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New Data from Mount Sinai Hospital Illuminate Findings in Gene Therapy (Development of genetically flexible mouse models of sarcoma using RCAS-TVA...

July 3, 2014



New Data from Mount Sinai Hospital Illuminate Findings in Gene Therapy (Development of genetically flexible mouse models of sarcoma using RCAS-TVA mediated gene delivery)

By a News Reporter-Staff News Editor at Gene Therapy Weekly -- Investigators discuss new findings in Biotechnology. According to news reporting originating from Toronto, Canada, by NewsRx correspondents, research stated, "Sarcomas are a heterogeneous group of mesenchymal malignancies and unfortunately there are limited functional genomics platforms to assess the molecular pathways contributing to sarcomagenesis. Thus, novel model systems are needed to validate which genes should be targeted for therapeutic intervention."

Our news editors obtained a quote from the research from Mount Sinai Hospital, "We hypothesized that delivery of oncogenes into mouse skeletal muscle using a retroviral (RCAS-TVA) system would result in sarcomagenesis. We also sought to determine if the cell type transformed (mesenchymal progenitors vs. terminally differentiated tissues) would influence sarcoma biology. Cells transduced with RCAS vectors directing the expression of oncoproteins KrasG12D, c-Myc and/or Igf2 were injected into the hindlimbs of mice that expressed the retroviral TVA receptor in neural/mesenchymal progenitors, skeletal/cardiac muscle or ubiquitously (N-tva, AKE and BKE strains respectively). Disrupting the G1 checkpoint CDKN2 (p16/p19-/-) resulted in sarcoma in 30% of p16/p19-/-xN-tva mice with a median latency of 23 weeks (range 8-40 weeks). A similar incidence occurred in p16/p19-/-xBKE mice (32%), however, a shorter median latency (10.4 weeks) was observed. p16/p19-/-xAKE mice also developed sarcomas (24% incidence; median 9 weeks) yet 31% of mice also developed lung sarcomas. Gene-anchored PCR demonstrated retroviral DNA integration in 86% of N-tva, 93% of BKE and 88% of AKE tumors. KrasG12D was the most frequent oncogene isolated. Oncogene delivery by the RCAS-TVA system can generate sarcomas in mice with a defective cell cycle checkpoint. Sarcoma biology differed between the different RCAS models we created, likely due to the cell population being transformed."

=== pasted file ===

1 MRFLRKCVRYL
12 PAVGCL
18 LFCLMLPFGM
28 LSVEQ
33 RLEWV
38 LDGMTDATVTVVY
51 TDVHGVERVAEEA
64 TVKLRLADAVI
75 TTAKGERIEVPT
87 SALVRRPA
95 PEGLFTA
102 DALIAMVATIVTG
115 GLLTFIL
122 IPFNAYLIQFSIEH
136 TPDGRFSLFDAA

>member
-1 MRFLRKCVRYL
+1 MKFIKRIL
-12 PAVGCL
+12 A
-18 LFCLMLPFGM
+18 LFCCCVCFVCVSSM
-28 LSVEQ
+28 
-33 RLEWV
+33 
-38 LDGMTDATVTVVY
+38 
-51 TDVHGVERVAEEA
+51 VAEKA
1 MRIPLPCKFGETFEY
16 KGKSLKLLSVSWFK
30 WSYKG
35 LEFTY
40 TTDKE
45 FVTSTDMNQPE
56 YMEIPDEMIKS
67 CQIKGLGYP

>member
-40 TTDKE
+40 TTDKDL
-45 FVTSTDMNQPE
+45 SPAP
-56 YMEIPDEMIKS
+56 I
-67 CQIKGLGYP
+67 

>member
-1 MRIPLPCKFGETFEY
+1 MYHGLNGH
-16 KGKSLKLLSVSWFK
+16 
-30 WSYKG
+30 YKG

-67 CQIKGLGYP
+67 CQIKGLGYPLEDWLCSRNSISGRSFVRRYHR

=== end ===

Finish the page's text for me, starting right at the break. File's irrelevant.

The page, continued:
According to the news editors, the research concluded: "This genetically flexible system will be a valuable tool for sarcoma research."

For more information on this research see: Development of genetically flexible mouse models of sarcoma using RCAS-TVA mediated gene delivery. Plos One, 2014;9(4):e94817. (Public Library of Science - www.plos.org; Plos One - www.plosone.org)

The news editors report that additional information may be obtained by contacting L. Kabaroff, Lunenfeld-Tanenbaum Research Institute, Mount Sinai Hospital, Toronto, Ontario, Canada. Additional authors for this research include A. Gupta, S. Menezes, Y. Babichev, R.C. Kandel, C.J. Swallow, B.C. Dickson and R.A Gladdy (see also Biotechnology).

Keywords for this news article include: Biotechnology, Canada, Toronto, Ontario, Gene Therapy, Bioengineering, North and Central America.

Our reports deliver fact-based news of research and discoveries from around the world. Copyright 2014, NewsRx LLC


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Source: Gene Therapy Weekly


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